European gender pricing legislation may increase insurance premiums for women

We have discussed earlier this year the legislation in Europe which deemed it discriminatory to charge different rates for men and women. But what would the impact be on the insured and their insurance premiums?

European consumers face increases of up to 30 percent in their insurance costs when a ban on insurers charging men and women different rates comes into force next year, with women set to be hardest hit, Europe’s main insurers’ lobby said.

Women will have to pay 30 percent and 11 percent more respectively for term life insurance and motor insurance, while men face a five percent drop in annuity income, the CEA said on Tuesday, citing a study commissioned by German insurance industry association GDV.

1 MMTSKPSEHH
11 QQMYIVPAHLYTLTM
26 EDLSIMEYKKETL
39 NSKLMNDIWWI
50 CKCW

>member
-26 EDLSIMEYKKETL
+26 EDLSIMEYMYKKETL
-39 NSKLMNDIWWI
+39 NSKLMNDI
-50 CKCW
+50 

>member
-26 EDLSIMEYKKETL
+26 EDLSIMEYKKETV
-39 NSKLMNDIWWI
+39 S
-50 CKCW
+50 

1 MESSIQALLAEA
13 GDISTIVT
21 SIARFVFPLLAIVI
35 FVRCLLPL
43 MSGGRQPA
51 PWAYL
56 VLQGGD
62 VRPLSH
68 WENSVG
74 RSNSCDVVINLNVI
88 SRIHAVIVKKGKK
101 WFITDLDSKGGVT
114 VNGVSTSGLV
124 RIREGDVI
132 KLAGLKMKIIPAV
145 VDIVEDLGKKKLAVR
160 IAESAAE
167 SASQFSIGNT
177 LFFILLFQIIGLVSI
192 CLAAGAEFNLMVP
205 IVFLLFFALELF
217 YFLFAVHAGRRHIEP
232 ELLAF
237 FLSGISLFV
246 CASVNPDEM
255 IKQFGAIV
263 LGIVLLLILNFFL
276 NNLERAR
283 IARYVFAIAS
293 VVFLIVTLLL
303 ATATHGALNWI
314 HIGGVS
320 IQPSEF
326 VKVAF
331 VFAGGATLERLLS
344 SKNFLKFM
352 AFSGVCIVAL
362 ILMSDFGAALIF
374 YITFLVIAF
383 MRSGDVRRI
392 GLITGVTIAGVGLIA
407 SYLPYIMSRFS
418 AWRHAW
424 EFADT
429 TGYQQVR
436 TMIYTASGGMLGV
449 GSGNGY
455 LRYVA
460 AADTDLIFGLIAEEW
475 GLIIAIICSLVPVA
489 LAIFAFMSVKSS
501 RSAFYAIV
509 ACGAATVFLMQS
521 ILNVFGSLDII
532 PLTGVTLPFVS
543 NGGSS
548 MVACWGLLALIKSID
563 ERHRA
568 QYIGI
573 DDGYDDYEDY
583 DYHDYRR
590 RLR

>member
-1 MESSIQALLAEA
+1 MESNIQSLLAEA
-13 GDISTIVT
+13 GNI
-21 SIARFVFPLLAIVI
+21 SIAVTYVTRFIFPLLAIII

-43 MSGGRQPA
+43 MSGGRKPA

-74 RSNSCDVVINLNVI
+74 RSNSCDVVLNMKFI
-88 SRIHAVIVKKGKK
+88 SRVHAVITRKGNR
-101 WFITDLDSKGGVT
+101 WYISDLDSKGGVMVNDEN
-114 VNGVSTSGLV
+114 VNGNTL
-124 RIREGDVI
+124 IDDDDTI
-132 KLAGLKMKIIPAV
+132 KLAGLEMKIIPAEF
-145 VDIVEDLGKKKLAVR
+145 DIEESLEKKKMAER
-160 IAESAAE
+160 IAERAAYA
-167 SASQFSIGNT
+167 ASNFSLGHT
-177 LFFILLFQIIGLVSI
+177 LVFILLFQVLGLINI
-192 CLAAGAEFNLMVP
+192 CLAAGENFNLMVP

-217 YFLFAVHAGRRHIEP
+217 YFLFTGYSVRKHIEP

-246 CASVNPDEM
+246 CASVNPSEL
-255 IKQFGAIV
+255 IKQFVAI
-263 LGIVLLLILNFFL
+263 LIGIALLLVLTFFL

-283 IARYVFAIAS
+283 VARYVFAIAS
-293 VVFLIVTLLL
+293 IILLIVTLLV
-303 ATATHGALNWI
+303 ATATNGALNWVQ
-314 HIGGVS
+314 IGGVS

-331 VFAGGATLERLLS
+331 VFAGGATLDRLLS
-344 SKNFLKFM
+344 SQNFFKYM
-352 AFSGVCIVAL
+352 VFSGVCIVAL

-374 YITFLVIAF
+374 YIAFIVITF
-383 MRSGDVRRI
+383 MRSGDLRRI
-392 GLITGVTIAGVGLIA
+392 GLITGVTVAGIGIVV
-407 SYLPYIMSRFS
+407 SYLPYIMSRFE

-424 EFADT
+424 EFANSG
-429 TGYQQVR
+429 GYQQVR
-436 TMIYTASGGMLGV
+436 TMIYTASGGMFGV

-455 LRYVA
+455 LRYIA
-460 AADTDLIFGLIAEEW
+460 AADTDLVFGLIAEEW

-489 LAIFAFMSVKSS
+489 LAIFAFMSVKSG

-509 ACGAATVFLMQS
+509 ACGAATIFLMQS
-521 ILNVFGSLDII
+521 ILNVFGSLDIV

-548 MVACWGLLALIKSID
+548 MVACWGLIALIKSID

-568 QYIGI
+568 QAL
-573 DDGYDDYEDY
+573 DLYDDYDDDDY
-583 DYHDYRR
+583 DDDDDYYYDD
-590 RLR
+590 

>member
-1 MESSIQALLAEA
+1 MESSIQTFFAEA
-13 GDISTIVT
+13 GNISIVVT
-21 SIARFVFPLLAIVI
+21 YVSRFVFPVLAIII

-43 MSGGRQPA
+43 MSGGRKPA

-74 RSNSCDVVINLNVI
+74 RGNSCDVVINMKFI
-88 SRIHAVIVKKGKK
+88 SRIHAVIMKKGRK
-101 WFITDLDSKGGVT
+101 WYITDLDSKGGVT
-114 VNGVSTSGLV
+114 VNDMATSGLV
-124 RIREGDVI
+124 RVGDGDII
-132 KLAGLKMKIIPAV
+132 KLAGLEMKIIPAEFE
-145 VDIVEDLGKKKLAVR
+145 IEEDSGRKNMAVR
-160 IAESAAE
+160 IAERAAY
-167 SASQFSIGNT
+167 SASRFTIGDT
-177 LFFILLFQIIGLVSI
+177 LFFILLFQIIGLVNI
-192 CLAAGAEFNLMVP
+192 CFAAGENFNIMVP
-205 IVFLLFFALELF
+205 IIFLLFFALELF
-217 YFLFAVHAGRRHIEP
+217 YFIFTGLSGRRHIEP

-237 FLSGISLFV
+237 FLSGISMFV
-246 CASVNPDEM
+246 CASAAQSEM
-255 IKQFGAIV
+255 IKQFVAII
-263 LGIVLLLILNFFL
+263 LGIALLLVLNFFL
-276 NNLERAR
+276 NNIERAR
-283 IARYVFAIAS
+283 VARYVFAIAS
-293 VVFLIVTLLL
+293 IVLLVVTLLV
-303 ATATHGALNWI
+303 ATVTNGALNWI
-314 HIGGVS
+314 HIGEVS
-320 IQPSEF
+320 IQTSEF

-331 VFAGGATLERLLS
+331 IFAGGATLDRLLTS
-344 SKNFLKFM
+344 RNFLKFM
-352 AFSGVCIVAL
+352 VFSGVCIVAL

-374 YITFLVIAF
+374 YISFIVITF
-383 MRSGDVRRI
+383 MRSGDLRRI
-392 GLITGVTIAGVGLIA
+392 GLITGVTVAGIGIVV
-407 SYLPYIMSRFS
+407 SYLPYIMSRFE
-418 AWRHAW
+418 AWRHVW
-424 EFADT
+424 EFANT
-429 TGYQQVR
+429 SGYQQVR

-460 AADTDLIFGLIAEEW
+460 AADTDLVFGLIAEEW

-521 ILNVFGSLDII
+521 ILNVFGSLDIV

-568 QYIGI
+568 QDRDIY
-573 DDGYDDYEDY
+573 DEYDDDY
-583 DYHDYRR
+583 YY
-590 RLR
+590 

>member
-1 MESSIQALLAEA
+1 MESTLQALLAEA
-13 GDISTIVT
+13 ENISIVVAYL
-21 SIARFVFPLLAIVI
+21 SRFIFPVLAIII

“The ban on gender insurance pricing may have a number of potential unintended negative consequences for consumers, insurance markets, and society more generally,” CEA Director General Michaela Koller said in a statement.

Europe’s highest court in March ruled that insurers’ practice of charging men and women different prices was discriminatory, and ordered them to adopt a “unisex” approach from December 2012.

The decision has drawn condemnation from the industry, which says differential pricing for men and women is legitimate given their different risk profiles.

Women currently pay less than men for car insurance because they are statistically less likely to be involved in accidents, but get lower annuity payments to reflect their longer average life expectancy.

Annuities are contracts which pay a regular income for the remainder of the policyholder’s life in return for a lump sum paid on retirement.

The CEA said it would resist any attempt to ban the use of age or disability in setting insurance prices.

“Such a ban would have a massive impact on the affordability and availability of insurance,” Koller said. – Reuters

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